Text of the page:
Starting a business in Switzerland

Starting a business in Switzerland involves crucial decisions about the legal form, responsibility of members, statutes, and defining the purpose of the entity. Here’s an overview to guide you through these aspects.

Choosing the legal form of your commercial activity

The choice of legal form for your business in Switzerland is vital, as it impacts liability, capital requirements, formation formalities, and general organization. Tax treatment is also a factor.
Common SME Forms: The most common forms for small and medium-sized enterprises (SMEs) are individual enterprise, joint-stock company (SA), and limited liability company (Sàrl). Other forms like general partnership (SNC), limited partnership, simple partnership (SS), cooperative society, or association may be suitable, depending on your needs.
Capital Requirements: For example, starting a Sàrl requires a minimum of CHF 20,000, while an SA needs CHF 100,000. An individual enterprise or a SNC can be set up without a minimum capital.
Formalities: The registration process varies; an individual enterprise needs to register only if annual turnover exceeds CHF 100,000, while an SA requires notarization for registration.
Legal advice is recommended to make the best choice for your business.

Responsibility of members in a commercial entity

Responsibility varies with the chosen legal form.
Risk Distinction: Sole proprietorship and general partnerships involve personal, unlimited liability. In contrast, in capital companies (Sàrl, SA), liability is limited to the company’s assets, provided the social shares are released.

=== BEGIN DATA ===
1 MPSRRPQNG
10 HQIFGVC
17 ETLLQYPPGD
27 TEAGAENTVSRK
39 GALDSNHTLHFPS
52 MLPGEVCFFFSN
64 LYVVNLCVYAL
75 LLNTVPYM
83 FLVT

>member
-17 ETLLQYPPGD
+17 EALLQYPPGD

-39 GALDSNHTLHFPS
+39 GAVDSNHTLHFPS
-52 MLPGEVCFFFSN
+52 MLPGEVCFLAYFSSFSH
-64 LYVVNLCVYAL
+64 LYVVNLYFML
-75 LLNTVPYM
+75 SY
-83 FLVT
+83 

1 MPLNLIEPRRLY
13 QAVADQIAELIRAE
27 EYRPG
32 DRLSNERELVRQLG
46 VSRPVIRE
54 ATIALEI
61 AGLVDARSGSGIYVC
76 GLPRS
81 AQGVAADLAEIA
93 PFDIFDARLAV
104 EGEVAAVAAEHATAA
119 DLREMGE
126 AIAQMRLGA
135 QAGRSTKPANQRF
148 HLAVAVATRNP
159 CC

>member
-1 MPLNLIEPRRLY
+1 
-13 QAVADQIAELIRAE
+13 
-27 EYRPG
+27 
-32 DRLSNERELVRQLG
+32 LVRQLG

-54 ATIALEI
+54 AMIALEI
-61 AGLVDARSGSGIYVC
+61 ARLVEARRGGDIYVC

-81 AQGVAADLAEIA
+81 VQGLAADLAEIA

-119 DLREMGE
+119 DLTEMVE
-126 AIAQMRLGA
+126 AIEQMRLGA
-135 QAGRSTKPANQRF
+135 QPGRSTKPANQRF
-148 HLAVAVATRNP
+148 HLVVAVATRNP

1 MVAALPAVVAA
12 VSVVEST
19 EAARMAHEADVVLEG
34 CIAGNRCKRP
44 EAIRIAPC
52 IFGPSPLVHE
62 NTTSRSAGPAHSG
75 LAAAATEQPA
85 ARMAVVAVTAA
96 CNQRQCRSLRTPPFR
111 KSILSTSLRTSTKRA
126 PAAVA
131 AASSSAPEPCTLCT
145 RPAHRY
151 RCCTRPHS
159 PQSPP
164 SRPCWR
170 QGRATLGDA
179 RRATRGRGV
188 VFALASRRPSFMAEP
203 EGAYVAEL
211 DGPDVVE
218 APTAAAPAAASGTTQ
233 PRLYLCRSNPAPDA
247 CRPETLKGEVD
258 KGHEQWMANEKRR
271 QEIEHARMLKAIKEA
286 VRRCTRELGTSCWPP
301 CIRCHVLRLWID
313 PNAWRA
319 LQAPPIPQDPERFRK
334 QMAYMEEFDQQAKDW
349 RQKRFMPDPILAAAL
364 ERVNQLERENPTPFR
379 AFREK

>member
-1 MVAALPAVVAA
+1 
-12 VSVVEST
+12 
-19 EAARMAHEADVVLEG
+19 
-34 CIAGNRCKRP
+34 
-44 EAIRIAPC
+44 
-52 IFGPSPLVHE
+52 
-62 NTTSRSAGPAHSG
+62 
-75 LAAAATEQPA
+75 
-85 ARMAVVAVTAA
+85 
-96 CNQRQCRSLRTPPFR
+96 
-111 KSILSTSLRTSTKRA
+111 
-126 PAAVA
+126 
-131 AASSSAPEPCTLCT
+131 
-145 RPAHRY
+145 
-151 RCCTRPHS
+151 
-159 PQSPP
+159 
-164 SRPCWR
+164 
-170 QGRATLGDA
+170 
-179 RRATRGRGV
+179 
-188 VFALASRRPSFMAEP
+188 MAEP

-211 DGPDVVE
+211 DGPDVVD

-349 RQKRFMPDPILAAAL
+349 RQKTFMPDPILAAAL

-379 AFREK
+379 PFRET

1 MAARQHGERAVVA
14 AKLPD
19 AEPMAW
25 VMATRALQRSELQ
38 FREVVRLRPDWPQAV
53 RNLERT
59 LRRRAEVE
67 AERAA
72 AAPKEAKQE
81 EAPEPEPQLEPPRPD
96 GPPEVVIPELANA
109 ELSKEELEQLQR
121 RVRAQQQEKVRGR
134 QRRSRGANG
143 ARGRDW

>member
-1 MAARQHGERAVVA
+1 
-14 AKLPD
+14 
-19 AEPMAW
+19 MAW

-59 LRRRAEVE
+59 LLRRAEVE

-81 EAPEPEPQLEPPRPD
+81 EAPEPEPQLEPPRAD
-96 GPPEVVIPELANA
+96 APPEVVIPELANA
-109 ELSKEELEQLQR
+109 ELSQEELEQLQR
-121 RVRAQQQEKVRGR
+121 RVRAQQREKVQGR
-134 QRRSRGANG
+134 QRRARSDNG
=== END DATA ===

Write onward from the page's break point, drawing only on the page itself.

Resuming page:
Risk Assessment: The greater the risk or financial contribution, the more advisable it is to choose a capital company.

Importance of statutes in a legal entity

Statutes contain crucial data about the legal entity:
Information Included: They specify the entity’s name, purpose, head office, organizational rules, and decision-making powers.
Publication: Published in the commercial register, they are accessible and enforceable to all.
Specific Requirements: For SA, statutes include details on capital, shares, and the board of directors. Formalities are required by law.
Additional Details: It’s advisable to add specifics in statutes, like general assembly modalities and board convening methods.
Understanding statutes is essential for strategic planning in commercial law.

Significance of defining the purpose of your commercial entity

Defining the purpose is key as it guides the entity’s mission and limits commercial activities.
Scope: The purpose can be economic/commercial or non-profit, and must be lawful.
Directiveness: It directs the company’s mission and bounds the feasible commercial activities.
Flexibility and Precision: The purpose should allow for growth yet be precise enough to convey the mission to interested parties.
Legal Implications: Certain legal forms, like associations and foundations, must have a non-profit purpose. Tax exemptions are possible for public utility purposes.
Expert advice in commercial law is recommended to ensure compliance and strategic alignment.

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